Safety is one of the most regulated parts of the warehouse management and logistics industries. As a society, we have come a long way since the inception of industrialization. With the potential of injury and death ever-present in the industry, the rules and potential liability have never been stricter. So, what can you do to implement safety measures and maintain a healthy work environment? Read our latest blog post below to find out.
Preventing Workplace Accidents Is A Proactive Cause
While you can’t foresee every potential accident or cause of a mishap on the warehouse floor, it is essential to be proactive in your safety regimen. You can do this by bringing new employees in on the ground floor with basic safety instructions, providing regular refresher courses, and staying vigilant for violations. Getting ahead of the potential issues and providing training before an accident, rather than in response to it, reduces the likelihood of mishaps occurring, and if something does happen, having employees forewarned on responses can save lives.
The Potential Cost Of Poor Safety Training
A lack of safety can be more costly than the programs and training essential to maintaining a healthy and accident-free work environment. While lawsuits, fines, and medical fees are just a few of the financial costs, what is worse is the potential human cost. Warehouses of every size require the use of dangerous equipment, and even the simple act of transporting boxes of goods can result in a possible injury or death, ruining lives, splitting families, and resulting in life-altering events that could otherwise be prevented. Safety should never be an afterthought and must be an essential focus for everyone from management to the lowest-paid temporary or seasonal worker on the floor.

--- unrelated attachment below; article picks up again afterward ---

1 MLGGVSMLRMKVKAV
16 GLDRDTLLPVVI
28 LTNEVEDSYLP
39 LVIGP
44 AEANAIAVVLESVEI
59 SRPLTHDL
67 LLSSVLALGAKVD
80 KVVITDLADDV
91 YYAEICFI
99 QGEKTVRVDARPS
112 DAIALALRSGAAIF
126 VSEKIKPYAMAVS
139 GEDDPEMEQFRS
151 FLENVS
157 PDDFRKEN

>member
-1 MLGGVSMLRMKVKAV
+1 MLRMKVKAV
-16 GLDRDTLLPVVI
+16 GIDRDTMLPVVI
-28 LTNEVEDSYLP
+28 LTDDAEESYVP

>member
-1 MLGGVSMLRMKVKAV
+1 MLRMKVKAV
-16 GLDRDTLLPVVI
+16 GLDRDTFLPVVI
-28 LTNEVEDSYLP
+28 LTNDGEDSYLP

Top Practices For Good Safety Practices
- Training, Training, Training: Training is essential for workers and managers alike. We say it three times as there are three critical times to train: initially (either on hire or the first few days on the job), regular refreshers, and following any near miss or incident.
- Provide Safety Gear: Boots, hard hats, and gloves are the bare minimum of safety gear that should be provided, with other things like face shields, dust masks, and thermal clothing being necessary depending upon the nature of your products and working conditions.
- Drill Regularly: Fire, flood, injury, and equipment failure are all emergencies that can benefit from preparation and drills. In the unlikely event of a catastrophe, regular drilling can distinguish between a panicked response that results in more damage or a measured and efficient response that can save lives, equipment, and more.
- Keep It All Clean: While a clean and orderly warehouse is a lovely aesthetic, there is more to it than simple cleanliness. Stray debris, dusty or moldy conditions, and ill-maintained equipment can all be potential hazards that may be tedious to keep clean but represent a daily risk that can be easily rectified.
- Don’t Forget Ventilation: whether you are working with products that have a high chance of being aerosolized or not, proper ventilation can help to improve the overall health of workers in the warehouse and provide a comfortable work environment, which reduces burnout and the potential for mistakes.
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